Both Akbar and Jahangir interested themselves in the foreign seaborne trade, and Akbar himself took part in commercial activities for a time.
The Mughals welcomed the foreign trader, provided ample protection and security for his transactions, and levied a very low custom duty (usually no more than 2½ percent ad valorem). Furthermore, the expansion of local handicrafts and industry resulted in a reservoir of exportable goods.
Indian exports consisted mainly of manufactured articles, with cotton cloth in great demand in Europe and elsewhere. Indigo, saltpeter, spices, opium, sugar, woolen and silk cloth of various kinds, yarn, asafoetida, salt, beads, borax, turmeric, lac, sealing wax, and drugs of various kinds, were also exported.
The principal imports were bullion, horses, and a certain quantity of luxury goods for the upper classes, like raw silk, coral, amber, precious stones, superior textiles (silk, velvet, brocade, broadcloth), perfumes, drugs, china goods, and European wines.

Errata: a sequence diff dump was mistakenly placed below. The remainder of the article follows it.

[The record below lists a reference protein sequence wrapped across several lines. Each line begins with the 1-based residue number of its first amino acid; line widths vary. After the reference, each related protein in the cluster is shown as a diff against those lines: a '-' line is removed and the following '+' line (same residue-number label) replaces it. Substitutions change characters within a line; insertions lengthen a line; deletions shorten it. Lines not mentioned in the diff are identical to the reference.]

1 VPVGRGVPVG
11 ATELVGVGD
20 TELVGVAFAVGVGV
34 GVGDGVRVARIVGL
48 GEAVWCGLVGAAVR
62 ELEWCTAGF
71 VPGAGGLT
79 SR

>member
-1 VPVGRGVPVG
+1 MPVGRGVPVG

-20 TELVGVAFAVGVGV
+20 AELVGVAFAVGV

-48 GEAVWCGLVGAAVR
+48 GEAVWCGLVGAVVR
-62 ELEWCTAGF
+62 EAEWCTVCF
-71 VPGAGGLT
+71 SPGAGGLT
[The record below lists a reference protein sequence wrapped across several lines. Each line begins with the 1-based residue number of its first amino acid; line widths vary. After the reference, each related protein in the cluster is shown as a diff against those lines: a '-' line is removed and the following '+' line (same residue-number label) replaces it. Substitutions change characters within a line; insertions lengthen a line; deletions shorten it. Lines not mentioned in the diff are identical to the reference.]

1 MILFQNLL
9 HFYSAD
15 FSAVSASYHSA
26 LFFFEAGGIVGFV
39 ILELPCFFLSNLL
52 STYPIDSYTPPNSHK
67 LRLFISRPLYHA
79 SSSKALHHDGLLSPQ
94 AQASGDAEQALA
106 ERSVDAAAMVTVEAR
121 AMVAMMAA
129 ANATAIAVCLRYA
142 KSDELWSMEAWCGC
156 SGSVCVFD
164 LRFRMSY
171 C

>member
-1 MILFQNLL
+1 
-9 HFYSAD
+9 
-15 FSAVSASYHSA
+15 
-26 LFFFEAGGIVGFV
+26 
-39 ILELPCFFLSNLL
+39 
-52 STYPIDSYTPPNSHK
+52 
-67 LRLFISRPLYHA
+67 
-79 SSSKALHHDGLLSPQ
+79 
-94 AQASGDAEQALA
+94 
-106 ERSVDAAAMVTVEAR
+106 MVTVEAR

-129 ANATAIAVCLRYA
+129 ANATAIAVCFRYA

By and large, however, in return for their goods Indian merchants insisted on payment in gold or silver.
Naturally this was not popular in England and the rest of Europe, and writers on economic affairs in the seventeenth century frequently complained, as did Sir Thomas Roe, that "Europe bleedeth to enrich Asia." The demand for articles supplied by India was so great, however, and her requirements of European goods so limited.
That Europe was obliged to trade on India's own terms until the eighteenth century, when special measures were taken in England and elsewhere to discourage the demand for Indian goods.
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